There are two video interviews in this module, and you will be watching each interview twice. In the first interview, Abigail gives her opinion about the money spent on sports at her university. You will see that she also supports her opinion.

In the first viewing of Abigail’s interview, focus on the interview questions, which are provided in the table below, and complete the column about question type.

Interview: Abigail (topic - sports)

In the second viewing, focus on Abigail’s responses and write your notes in the third column.

Interview Questions

Question Type

Features of Response

1. Qué opinas de la importancia a que se le da a los deportes aquí en la universidad? ¿Tú crees que es necesario mantener un equipo de fútbol, béisbol, básquetbol aquí? porque gastamos mucho dinero.

__ Request for opinion
__ Follow-up
__ Opposing perspective
__ Hypothetical

2. Entonces no vale la pena tanto tener…

__ Request for opinion
__ Follow-up
__ Opposing perspective
__ Hypothetical

3. Pero tú dices que vas siempre a los partidos.

__ Request for opinion
__ Follow-up
__ Opposing perspective
__ Hypothetical

4. Si tú tuvieras doscientos mil dólares para gastar en algo en la universidad, ¿qué harías con esta plata?

__ Request for opinion
__ Follow-up
__ Opposing perspective
__ Hypothetical

In the next interview, Amy gives her opinion about the money spent on sports at her university. You will see that she also supports her opinion. In the first viewing, focus on the interview questions, which are provided in the table below, and complete the column about question type.

Interview: Amy (topic - sports)

In the second viewing, focus on Amy’s responses and write your notes in the third column.

Interview Questions

Question Type

Features of Response

1. ¿Qué opinas de la importancia que se le da a los deportes en esta universidad?

__ Request for opinion
__ Follow-up
__ Opposing perspective
__ Hypothetical

2. ¿Crees que es justificado gastar tanto dinero en los equipos?

__ Request for opinion
__ Follow-up
__ Opposing perspective
__ Hypothetical

3. Analyze Speaker Performance

Review of the Advanced Low/Mid Speaker

Speakers at the Advanced Low/Mid level are quite fluent. They are able to express their opinions and to expand on those opinions when asked to do or when presented with an opposing viewpoint. They do, however, tend to discuss abstract issues in terms of their own experience, which may lead them to make the abstract issue concrete. Strong speakers will use these personal references as illustrative examples to support their opinions on the issue. Weaker speakers tend to make the personal anecdotes the centerpiece of their responses. The role of the interviewer in supported opinion tasks is to frame the issue clearly and then to ask questions in order to determine the extent to which the speaker is able to support their stance on the topic abstractly and logically.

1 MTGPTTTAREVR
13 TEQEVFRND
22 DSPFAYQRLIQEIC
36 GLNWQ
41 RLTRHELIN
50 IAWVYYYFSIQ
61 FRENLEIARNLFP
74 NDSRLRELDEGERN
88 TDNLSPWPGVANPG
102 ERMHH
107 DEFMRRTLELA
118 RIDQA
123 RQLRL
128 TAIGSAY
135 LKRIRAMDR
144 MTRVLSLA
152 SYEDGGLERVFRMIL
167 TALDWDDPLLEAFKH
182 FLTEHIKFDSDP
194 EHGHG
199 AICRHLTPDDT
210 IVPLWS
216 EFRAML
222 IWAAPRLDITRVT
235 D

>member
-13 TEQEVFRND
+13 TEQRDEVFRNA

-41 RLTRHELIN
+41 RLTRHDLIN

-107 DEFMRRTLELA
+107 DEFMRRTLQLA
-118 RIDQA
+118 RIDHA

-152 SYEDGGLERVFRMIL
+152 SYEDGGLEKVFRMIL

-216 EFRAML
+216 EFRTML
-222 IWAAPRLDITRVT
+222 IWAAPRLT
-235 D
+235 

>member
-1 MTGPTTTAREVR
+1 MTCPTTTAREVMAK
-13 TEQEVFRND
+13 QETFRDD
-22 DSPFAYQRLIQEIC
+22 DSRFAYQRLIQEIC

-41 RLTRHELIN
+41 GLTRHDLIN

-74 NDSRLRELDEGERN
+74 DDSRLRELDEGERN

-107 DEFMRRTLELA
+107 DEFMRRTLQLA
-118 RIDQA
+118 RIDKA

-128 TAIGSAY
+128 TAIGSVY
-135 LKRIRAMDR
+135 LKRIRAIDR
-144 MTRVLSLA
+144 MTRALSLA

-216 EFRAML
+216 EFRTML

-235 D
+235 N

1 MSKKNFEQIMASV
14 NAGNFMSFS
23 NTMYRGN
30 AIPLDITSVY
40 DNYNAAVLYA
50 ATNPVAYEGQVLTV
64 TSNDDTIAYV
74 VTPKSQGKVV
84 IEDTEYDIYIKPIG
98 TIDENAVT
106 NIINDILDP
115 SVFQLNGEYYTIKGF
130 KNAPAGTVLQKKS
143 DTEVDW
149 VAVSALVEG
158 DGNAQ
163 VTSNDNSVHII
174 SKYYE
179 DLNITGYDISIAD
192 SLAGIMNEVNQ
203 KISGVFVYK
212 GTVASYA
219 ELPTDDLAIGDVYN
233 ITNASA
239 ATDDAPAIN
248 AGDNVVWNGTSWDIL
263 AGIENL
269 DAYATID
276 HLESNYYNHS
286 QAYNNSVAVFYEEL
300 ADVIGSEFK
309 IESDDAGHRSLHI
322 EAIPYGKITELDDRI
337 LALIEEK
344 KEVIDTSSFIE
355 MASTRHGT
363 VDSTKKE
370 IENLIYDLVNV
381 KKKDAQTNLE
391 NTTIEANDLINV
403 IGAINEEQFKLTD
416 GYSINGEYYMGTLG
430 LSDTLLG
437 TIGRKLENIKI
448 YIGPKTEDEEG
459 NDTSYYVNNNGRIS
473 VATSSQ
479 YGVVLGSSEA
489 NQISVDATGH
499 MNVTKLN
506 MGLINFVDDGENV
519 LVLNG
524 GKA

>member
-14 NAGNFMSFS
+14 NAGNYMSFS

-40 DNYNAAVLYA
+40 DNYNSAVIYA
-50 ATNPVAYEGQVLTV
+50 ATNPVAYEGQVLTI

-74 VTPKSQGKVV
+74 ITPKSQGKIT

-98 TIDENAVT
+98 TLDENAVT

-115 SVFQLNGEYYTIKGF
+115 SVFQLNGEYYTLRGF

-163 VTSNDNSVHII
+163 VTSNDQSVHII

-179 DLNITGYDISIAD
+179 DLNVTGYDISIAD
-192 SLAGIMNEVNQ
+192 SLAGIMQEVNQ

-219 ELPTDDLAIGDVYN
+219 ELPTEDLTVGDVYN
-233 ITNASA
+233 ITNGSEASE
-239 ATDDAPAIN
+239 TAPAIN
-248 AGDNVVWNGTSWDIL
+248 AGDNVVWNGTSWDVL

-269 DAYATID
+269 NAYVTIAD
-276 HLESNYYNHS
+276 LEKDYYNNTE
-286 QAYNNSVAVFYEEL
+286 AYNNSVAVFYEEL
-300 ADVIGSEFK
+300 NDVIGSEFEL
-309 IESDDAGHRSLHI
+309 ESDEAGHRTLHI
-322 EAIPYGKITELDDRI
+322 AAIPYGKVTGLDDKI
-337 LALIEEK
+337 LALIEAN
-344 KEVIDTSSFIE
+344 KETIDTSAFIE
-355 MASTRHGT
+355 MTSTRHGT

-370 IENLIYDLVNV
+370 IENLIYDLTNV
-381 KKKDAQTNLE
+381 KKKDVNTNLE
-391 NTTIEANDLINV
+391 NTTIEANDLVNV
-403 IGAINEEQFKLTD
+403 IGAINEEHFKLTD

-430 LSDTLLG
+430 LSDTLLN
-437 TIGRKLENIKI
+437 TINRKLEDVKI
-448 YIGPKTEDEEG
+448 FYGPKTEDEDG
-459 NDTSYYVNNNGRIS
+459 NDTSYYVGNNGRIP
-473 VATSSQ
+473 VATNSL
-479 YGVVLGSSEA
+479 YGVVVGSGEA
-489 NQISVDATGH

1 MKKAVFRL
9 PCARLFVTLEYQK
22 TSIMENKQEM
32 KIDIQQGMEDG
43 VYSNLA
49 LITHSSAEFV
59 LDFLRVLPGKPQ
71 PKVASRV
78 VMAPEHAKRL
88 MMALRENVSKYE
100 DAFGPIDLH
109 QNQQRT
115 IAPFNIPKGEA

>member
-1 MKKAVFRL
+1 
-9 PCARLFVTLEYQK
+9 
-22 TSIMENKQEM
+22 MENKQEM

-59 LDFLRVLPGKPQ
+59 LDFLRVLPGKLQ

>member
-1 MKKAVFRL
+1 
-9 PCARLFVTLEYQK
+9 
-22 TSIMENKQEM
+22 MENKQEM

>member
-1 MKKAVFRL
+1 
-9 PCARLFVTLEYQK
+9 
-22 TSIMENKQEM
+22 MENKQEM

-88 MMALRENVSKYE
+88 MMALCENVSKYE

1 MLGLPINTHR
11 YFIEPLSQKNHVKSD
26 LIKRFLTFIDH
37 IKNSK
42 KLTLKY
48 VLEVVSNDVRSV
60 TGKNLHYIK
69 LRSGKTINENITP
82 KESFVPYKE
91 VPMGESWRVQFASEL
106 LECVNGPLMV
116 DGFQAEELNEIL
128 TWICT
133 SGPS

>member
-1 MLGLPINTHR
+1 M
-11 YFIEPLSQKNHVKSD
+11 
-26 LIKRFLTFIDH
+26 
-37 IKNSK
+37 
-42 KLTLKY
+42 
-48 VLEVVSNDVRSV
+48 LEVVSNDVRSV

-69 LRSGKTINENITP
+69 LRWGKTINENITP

Questions for Analysis and Discussion

Refer to the descriptions of the Advanced Low/Mid level provided at the beginning of this module and to the notes you took while watching the video clips. Consider these questions on your own or discuss them with a small group.

  1. Listen again to Abigail’s response. What is her opinion on the topic? What does she say to support her opinion? Does she repeat her opinion, or does she build on it? Refer to Abigail’s speech sample in your answer.
  2. How does Abigail respond to the interviewer’s hypothetical question of how she would spend a large amount of money on behalf of the university? Does she respond in the same hypothetical (conditional) mode? What does Abigail’s approach tell you about her proficiency level?
  3. Listen again to Amy’s response. What is her opinion on the topic? What does she say to support her opinion? Does she repeat her opinion, or does she build on it? Refer to Amy’s speech sample in your answer.
  4. The two interviewers in these video clips do not open the topic and pose their first request for an opinion in the same way. How do their approaches differ? How do the different formulations affect the responses of the two learners?

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Video(s) Referenced in this Module

Download Video (mp4)

  • Name: Abigail
  • Topic: Sports
Download Video (mp4)

  • Name: Amy
  • Topic: Sports